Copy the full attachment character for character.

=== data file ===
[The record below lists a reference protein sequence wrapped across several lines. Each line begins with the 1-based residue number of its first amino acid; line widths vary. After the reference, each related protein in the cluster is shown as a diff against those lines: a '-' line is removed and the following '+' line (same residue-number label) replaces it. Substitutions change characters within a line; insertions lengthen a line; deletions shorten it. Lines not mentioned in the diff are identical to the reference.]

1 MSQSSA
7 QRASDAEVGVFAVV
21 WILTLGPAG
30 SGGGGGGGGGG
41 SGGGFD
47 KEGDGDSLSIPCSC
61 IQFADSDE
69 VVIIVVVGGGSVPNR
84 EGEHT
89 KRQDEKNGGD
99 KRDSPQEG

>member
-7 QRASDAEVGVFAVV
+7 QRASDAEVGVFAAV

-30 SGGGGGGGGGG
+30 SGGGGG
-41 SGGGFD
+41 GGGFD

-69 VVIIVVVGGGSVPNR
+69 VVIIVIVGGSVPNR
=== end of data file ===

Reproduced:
[The record below lists a reference protein sequence wrapped across several lines. Each line begins with the 1-based residue number of its first amino acid; line widths vary. After the reference, each related protein in the cluster is shown as a diff against those lines: a '-' line is removed and the following '+' line (same residue-number label) replaces it. Substitutions change characters within a line; insertions lengthen a line; deletions shorten it. Lines not mentioned in the diff are identical to the reference.]

1 MSQSSA
7 QRASDAEVGVFAVV
21 WILTLGPAG
30 SGGGGGGGGGG
41 SGGGFD
47 KEGDGDSLSIPCSC
61 IQFADSDE
69 VVIIVVVGGGSVPNR
84 EGEHT
89 KRQDEKNGGD
99 KRDSPQEG

>member
-7 QRASDAEVGVFAVV
+7 QRASDAEVGVFAAV

-30 SGGGGGGGGGG
+30 SGGGGG
-41 SGGGFD
+41 GGGFD

-69 VVIIVVVGGGSVPNR
+69 VVIIVIVGGSVPNR